A Change of Pace

Three weeks and two days.

That’s how much time I have left.

I mentioned a while ago that I was training for the Eugene Marathon. I registered and paid (no refunds) so that I would have to stick to my training program. And, minus a week or two since January, I have.

However, I have run up against a bit of a problem (ha. run.)… My body, my right knee in particular, does not seem to have bought in to my plan.

It might be an IT band problem, but it is not fitting all of the symptoms. It might be related to the fact that I’ve been running with Kenya for the last three months, and I hold the leash on my right side, and she pulls a little. It might be that my shoes are old, but the new ones made it worse.  I’m more worried that it is related to my really bad running form.

In my head, being a runner is synonymous with grace. Strength and grace and precision. Not unlike a ballet dancer. Long limbs and sinewy muscles. Understated power.

As this is my blog and I am allowed artistic license, I should tell you that seeing me run would bring phrases like those to mind. Especially as a single girl, I should be presenting myself in the best light possible because hey, you never know who’s reading. Unfortunately, I’m gonna be honest. I’m pretty sure that if I ever saw video footage of myself running, I would never set a running shoe-clad foot out the door again.

I have pretty flat arches, and I overpronate, and I think my toes turn out when I run, because I tend to stand like a ballerina if Im not thinking about it.  None of those things are good for my knees. And my last long run came to a stiff and painful early conclusion.  I’m actually scared that I might not be able to do 26 miles, after all this.

So this week, I’ve started doing everything I can think of to help. I have a month.

I’ve read a lot of articles, and come up with a few things.

First: Reading up on Chi Running, and POSE running.

In a month, I think I can work on changing my stride enough to help. Focus  on form, and pace, and  not getting sloppy and lazy. I can also work on strengthening the muscles around my knees that are most likely weak or imbalanced.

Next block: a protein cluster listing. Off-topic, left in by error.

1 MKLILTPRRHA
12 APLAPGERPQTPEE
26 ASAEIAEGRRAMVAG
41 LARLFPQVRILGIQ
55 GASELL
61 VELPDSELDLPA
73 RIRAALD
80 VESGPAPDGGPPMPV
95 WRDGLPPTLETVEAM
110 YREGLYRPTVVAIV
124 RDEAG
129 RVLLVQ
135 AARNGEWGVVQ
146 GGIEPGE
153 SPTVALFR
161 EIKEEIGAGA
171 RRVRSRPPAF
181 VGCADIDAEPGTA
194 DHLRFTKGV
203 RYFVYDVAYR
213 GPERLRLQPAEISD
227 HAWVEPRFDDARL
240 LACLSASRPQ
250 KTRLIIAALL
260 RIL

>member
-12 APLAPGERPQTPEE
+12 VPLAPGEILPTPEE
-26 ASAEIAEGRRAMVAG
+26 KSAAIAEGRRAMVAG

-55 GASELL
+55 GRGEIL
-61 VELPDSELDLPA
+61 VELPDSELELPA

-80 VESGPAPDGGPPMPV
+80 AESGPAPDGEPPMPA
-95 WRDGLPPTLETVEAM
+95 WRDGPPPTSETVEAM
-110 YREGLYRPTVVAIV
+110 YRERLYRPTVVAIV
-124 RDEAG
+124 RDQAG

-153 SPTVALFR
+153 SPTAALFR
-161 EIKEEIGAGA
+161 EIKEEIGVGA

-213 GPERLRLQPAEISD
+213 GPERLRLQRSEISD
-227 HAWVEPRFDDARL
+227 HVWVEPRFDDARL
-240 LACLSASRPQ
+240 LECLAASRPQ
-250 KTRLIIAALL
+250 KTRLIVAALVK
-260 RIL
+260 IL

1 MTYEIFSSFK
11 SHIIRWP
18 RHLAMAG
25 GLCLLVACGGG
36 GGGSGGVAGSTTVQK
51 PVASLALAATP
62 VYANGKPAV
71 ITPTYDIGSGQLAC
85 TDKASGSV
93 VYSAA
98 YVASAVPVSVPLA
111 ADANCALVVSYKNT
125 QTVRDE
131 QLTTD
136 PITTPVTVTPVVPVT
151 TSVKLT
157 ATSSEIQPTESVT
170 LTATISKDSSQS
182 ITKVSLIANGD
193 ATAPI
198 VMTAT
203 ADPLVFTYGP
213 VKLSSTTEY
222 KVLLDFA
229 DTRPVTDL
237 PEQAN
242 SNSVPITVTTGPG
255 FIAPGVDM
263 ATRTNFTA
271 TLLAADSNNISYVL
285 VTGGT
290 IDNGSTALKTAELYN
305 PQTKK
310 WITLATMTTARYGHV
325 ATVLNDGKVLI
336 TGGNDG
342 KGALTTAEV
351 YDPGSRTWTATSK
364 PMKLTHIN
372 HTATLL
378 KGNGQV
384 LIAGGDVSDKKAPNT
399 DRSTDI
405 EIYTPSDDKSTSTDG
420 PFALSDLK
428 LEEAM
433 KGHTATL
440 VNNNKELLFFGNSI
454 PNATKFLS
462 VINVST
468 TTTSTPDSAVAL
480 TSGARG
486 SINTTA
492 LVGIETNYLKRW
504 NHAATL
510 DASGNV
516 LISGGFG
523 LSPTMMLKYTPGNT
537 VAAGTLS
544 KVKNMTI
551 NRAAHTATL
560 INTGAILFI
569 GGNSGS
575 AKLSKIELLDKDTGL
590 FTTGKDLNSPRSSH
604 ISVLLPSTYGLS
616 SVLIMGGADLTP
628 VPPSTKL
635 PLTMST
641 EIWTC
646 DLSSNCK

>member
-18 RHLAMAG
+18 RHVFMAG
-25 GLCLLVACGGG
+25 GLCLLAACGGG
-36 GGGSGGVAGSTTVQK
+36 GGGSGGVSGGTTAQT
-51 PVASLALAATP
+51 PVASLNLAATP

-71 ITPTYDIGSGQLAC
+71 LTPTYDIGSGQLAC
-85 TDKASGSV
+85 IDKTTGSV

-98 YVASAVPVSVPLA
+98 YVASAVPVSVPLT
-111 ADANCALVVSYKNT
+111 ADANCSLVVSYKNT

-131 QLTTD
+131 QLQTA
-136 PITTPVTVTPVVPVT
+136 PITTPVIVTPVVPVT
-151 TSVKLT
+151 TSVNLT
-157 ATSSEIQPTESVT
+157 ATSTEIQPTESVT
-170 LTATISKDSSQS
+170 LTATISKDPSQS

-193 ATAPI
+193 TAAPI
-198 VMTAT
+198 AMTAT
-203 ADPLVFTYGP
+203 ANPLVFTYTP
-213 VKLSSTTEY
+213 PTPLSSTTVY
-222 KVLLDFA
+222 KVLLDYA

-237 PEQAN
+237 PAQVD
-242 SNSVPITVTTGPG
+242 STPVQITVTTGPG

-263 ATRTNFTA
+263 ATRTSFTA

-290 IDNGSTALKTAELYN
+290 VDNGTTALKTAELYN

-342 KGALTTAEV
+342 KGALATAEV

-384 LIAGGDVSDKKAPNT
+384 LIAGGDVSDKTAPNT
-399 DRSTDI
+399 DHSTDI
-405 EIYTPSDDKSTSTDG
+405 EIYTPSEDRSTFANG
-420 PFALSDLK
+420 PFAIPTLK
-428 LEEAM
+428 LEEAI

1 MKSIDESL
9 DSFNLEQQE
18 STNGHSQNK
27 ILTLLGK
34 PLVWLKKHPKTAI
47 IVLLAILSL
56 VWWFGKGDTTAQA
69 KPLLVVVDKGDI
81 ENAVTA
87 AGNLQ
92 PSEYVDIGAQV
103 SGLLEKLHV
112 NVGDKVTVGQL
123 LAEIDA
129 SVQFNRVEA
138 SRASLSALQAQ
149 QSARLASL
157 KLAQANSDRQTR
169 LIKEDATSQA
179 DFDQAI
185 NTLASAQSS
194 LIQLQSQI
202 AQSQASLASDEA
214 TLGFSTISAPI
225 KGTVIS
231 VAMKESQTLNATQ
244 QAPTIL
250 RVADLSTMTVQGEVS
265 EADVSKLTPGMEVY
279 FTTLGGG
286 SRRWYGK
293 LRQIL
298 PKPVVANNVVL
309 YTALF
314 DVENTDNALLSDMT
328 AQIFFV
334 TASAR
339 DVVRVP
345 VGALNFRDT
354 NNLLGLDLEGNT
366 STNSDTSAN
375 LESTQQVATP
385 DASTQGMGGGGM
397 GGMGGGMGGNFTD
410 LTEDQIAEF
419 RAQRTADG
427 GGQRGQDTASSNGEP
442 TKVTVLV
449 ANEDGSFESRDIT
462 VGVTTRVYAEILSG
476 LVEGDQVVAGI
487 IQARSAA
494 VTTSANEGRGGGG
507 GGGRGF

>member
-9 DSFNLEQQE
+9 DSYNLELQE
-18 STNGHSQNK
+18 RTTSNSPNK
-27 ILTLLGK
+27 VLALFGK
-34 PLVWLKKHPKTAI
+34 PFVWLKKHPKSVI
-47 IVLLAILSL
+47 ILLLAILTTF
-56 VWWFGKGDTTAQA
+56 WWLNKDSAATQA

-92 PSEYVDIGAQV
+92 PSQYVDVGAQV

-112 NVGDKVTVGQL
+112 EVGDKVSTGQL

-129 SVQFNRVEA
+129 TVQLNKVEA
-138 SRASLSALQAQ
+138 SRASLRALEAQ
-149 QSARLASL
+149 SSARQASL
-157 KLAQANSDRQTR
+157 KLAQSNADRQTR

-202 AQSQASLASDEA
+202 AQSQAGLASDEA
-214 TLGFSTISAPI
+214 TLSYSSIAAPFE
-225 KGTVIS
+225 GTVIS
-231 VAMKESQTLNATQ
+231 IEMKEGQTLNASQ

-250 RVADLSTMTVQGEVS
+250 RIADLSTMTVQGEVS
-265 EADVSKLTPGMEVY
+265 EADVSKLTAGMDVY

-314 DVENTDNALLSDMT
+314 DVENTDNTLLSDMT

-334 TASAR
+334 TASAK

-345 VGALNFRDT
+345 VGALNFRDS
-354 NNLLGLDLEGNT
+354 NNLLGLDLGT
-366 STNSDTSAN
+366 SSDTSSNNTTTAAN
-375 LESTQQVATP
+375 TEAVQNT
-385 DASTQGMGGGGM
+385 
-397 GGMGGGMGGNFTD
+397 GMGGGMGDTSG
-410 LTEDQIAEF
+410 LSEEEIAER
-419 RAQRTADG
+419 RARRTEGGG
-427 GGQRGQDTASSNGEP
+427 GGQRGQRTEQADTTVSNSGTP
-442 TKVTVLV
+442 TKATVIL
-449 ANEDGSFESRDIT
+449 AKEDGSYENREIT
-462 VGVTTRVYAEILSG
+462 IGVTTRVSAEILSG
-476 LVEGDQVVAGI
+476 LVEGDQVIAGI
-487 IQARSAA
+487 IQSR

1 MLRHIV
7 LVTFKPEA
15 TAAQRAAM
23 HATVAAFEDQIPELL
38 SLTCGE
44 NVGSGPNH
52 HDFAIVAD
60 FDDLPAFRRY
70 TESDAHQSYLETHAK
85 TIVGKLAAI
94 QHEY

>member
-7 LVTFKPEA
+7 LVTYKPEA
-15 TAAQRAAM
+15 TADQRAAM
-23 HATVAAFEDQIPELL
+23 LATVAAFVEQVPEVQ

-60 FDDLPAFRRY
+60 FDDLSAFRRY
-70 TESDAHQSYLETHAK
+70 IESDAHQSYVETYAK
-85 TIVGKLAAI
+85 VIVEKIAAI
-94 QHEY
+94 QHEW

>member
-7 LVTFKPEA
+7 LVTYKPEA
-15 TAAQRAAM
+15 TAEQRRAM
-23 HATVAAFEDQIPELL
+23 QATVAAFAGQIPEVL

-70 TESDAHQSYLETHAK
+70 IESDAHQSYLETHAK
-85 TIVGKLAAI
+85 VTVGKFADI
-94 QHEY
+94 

Second: Supplements

Starting taking a glucosamine and chondroitin, a Fish Oil (Omega-3, EPA, DHA), a good multi-vitamin, and a calcium supplement. Also doing a little NSAID therapy, because if I can control inflammation for a month, it might help more than anything, for the short term.

Third: Stretching

I always stretch after my runs, but I bought a foam roller… which is more like an excruciating massage.

It really helped a couple years ago when I had an IT band bothering me (and gym access to as many foam rollers as I could ever want to torture myself with).

So, now there’s one in my living room. In fact, I went to the store, still red-faced from a run, in my sweet running tights, and figured that would guarantee that I ran into students and their families, but I think I escaped unseen.

If you have never had the pleasure of foam rolling yourself, I highly recommend it (with an evil laugh). The innocuous little cylinder of hard foam works to produce exquisite pain using only your body weight. It gets right into those tight muscles.

In fact, it’s probably good that Kenya is a canine and not a child, or I would have to worry about the expletives she has overheard me gasping and hissing through clenched teeth.

It is the poor man’s sports massage.

The foam roller would actually almost work for a back/shoulder massage, but my hair is too long, and my ponytail gets rolled underneath and then my head gets pinned to the floor, which is awkward. (There is another image of my grace as a runner for you.)

 

I am also cutting my mileage down some, and still puzzling out shoe issues.

I am not ready to concede anything yet. Or speak of worst-case scenarios out loud.

If there are any other runners out there with advice, I’d be glad to hear it though!

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~ by Lindsey on April 7, 2011.

One Response to “A Change of Pace”

  1. As often as possible, leave the dog behind. It has probably already occurred to you, but since it’s not actually on your list of changes I might as well put it out there. Your theory that running with the dog is a contributing factor to the problem seems highly plausible. Even what feels like a rather mild pull can represent a pretty dramatic shift in body weight distribution.

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